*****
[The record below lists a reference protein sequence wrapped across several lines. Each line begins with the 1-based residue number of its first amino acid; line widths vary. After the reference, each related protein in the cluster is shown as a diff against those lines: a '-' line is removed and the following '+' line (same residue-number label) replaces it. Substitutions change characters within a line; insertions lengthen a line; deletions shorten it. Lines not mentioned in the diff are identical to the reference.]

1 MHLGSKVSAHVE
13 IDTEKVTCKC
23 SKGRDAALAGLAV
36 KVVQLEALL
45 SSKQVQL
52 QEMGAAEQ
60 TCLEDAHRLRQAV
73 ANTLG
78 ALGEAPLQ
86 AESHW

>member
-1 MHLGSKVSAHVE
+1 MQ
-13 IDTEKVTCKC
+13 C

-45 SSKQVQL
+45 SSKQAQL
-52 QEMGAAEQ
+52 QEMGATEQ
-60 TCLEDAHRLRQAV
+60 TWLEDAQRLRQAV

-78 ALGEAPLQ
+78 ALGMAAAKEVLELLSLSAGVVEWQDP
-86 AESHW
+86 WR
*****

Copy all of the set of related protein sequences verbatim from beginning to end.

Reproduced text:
[The record below lists a reference protein sequence wrapped across several lines. Each line begins with the 1-based residue number of its first amino acid; line widths vary. After the reference, each related protein in the cluster is shown as a diff against those lines: a '-' line is removed and the following '+' line (same residue-number label) replaces it. Substitutions change characters within a line; insertions lengthen a line; deletions shorten it. Lines not mentioned in the diff are identical to the reference.]

1 MHLGSKVSAHVE
13 IDTEKVTCKC
23 SKGRDAALAGLAV
36 KVVQLEALL
45 SSKQVQL
52 QEMGAAEQ
60 TCLEDAHRLRQAV
73 ANTLG
78 ALGEAPLQ
86 AESHW

>member
-1 MHLGSKVSAHVE
+1 MQ
-13 IDTEKVTCKC
+13 C

-45 SSKQVQL
+45 SSKQAQL
-52 QEMGAAEQ
+52 QEMGATEQ
-60 TCLEDAHRLRQAV
+60 TWLEDAQRLRQAV

-78 ALGEAPLQ
+78 ALGMAAAKEVLELLSLSAGVVEWQDP
-86 AESHW
+86 WR